In Search of the Canadian Car
In Search of the Canadian Car. Click image to enlarge
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By Chris Chase

Ottawa, Ontario – Can you name any Canadian automobile manufacturers? Don’t worry if you can’t – while there have been a number of them, including Henry Seth Taylor, Le Roy, McLaughlin, Russell, Manic and Bricklin, few achieved anything like mass-market success.

With Canada’s home-grown auto industry (at least in a mainstream sense) in the past, is there such a thing as a car that can be truly thought of as Canadian? The latest attempt to answer that question can be found at the Canada Science and Technology Museum in Ottawa.

A new exhibit called “In Search of the Canadian Car”, which opened June 23, attempts to define what puts the Canuck in a car or truck. The exhibit looks at whether a vehicle built by an American-, European- or Asian-owned company can be considered Canadian, based on who designed it, how it’s marketed, where it was assembled or even if it is simply popular among Canadian drivers.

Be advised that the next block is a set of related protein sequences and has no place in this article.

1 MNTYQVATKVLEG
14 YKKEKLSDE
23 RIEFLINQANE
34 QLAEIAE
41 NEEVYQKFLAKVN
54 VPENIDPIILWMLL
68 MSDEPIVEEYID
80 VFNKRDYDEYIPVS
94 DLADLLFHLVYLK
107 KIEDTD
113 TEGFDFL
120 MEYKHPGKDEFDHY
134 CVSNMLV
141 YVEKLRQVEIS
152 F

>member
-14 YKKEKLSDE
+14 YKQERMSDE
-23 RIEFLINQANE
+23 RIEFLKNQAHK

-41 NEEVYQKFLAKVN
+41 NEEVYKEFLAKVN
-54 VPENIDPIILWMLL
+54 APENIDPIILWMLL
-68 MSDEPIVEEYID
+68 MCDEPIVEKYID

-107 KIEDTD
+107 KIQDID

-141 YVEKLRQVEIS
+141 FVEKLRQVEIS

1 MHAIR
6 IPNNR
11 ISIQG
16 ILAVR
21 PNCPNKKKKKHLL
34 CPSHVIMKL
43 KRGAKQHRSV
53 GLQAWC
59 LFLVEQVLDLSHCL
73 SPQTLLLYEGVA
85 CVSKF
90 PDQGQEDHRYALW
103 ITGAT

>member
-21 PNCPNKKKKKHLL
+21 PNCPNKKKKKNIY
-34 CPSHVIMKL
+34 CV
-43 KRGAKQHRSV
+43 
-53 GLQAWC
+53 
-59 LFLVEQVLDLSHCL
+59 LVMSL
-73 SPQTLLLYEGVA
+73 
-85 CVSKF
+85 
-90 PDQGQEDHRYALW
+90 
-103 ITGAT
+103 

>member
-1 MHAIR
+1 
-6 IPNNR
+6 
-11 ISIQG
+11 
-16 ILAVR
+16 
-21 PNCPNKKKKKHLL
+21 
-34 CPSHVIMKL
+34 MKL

Curator Garth Wilson said the point of the exhibit is to “engage visitors, and allow them to form their own opinions on what makes a car Canadian. This exhibit deals with automobile culture, rather than the technology that makes the cars work.”

In Search of the Canadian Car
In Search of the Canadian Car. Click image to enlarge

He says that approach is part of a larger goal of the museum’s – to present technology in such a way that visitors can see how a device or invention has affected our culture and the way we live.